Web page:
Hepatitis B: Hepatitis B or HBV is one of the most dangerous sexually transmitted diseases in the world and also one of the commonest ones. The condition is believed to affect more than 1.25 million people in the US alone. Symptoms include a very dull colored poop, loss of appetite, distended stomach, pain in the stomach and jaundice. In extreme cases, it even causes liver cirrhosis and liver cancer. A simple vaccine and a shot of hepatitis B immune globulin is enough to help your body ward off the disease on its own.

Syphilis: Another notoriously famous veneral disease from the olden days. Syphilis, also known as the Pox is a condition that is caused by a bacterial infection. Small sores that are usually painless are breeding spots for the bacterium and unprotected contact with the sores spreads the disease. It can also be transmitted from mother to child during pregnancy. Some of the common symptoms are, weight loss, joint aches, fever and hair loss. The most common treatment for syphilis is penicillin.

Herpes: Herpes is a viral infection that is transmitted through unprotected contact with sores or lesions that can occur in the mouth or in the genital area. According to the American Sexual Health Association, one in five people in the US may be suffering from the condition. The most common symptom is the sore or lesion which can look like a mild skin rash in the beginning and transform into a painful pustule in the later stages. Treatment is usually done with a combination of an antiviral and an antibiotic. But treatment is not permanent and the condition usually recurs twice or thrice a year.

Chlamydia: We have saved the worst one for last. Chlamydia is transmitted via unprotected sexual contact with an infected partner. However, there can be zero symptoms for up to years after you have contracted the disease. That makes it one of the most easily transmitted STDs in the world. Treatment though is pretty simple with a 7-14 day course of antibiotics.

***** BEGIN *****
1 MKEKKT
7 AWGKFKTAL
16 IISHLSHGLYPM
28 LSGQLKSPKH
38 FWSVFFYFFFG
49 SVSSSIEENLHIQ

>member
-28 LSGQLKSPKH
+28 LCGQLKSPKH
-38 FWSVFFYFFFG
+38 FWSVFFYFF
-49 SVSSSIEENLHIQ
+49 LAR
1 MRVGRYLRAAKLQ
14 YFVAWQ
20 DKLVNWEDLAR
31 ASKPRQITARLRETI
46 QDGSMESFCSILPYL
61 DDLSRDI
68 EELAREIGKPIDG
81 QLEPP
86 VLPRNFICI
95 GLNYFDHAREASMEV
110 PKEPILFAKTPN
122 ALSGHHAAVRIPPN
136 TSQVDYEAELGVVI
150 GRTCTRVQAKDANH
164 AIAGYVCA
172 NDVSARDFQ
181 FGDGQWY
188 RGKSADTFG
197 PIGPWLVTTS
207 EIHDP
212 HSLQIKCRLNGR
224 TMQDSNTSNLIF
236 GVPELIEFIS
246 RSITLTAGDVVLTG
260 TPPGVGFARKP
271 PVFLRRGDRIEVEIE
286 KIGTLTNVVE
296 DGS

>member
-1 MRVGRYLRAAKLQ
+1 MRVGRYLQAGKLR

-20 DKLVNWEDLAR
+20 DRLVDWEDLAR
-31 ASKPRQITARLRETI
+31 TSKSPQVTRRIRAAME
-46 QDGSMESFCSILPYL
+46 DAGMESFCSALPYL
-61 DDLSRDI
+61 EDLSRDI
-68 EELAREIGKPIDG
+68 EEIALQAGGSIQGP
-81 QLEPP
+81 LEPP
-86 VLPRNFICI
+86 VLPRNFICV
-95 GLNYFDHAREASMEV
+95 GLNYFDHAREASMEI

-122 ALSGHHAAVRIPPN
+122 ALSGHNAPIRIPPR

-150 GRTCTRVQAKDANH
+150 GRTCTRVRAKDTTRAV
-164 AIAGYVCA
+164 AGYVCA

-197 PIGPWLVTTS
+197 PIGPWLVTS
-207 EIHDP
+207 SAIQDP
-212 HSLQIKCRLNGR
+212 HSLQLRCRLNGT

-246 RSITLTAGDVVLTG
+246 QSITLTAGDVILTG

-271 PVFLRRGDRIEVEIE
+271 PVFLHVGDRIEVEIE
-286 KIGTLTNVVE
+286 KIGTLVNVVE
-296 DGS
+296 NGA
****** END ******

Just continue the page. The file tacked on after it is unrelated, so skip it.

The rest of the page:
6 Ridiculously easy ways to protect yourself from STDs


According to the CDC, close to 20 million cases of STDs are detected each year. That’s a staggering number considering that billions of dollars are spent each year on creating awareness about these conditions.

But despite all the infomercials, adverts, blogs and social media shares, STDs manage to sneak in and go undetected for a long time. This can also be attributed partly to the fact that most of the common STDs are asymptomatic or have very mild symptoms.

If you suspect that you might have picked up something nasty from your last romp under the covers, the best way to put speculation to rest might be to get it tested.

Otherwise, here are a few easy ways to stay safe.


You really thought it was going to be easy, did you? Jokes apart, Abstinence from sex until you know that you have a partner you can trust is the best way to prevent an STD. Not what most people are willing to follow though. Stay monogamous, stay STD free. If you think you are about to get carried away after a wild night, use protection.

Use a condom

This and also a dental dam if you think oral sex is on the cards. Most of the STDs are transmitted via unprotected genital to genital or oral to genital contact. Use protection. Even better, talk to your partner about getting tested for STDs before you go all the way.

Get yourself tested

If you have recently had unprotected sex with more than one sexual partner, then it is crucial that you screen yourself for STDs. Many STDs are not revealed in screenings and tests for a few months after you get infected. Schedule multiple screenings in a year to ensure that you know that you are safe and clean.

Never trust appearances

There’s a general consensus among men and women that someone who looks ‘clean or sophisticated’ might not have an STD. That’s a load of bull. Appearances can be deceptive. You cannot look at someone and assume that they might not have an STD. Always play by the rules and use protection. If the opposite partner insists or is pushy towards not using a condom, refuse to have sex. Remember, it is your right to refuse an intimate relationship if you feel that something is off.

Limit your sexual encounters

If you are jumping into bed with every man or woman you meet, then you are a magnet for sexually transmitted diseases. Limiting your partners is the next best thing to abstinence and using protection. One of the proven ways is to make a list of criteria that someone needs to fulfill before you get into bed with them. Say, a relationship for a year or staying monogamous.

Don’t have sex after a party

When you have a couple of drinks or have done drugs, you are most likely to make poor decisions. If you are about to go to a party, follow a strict no-sex-afterwards rule. If you find this difficult to enforce yourself, ask a friend to help you with it.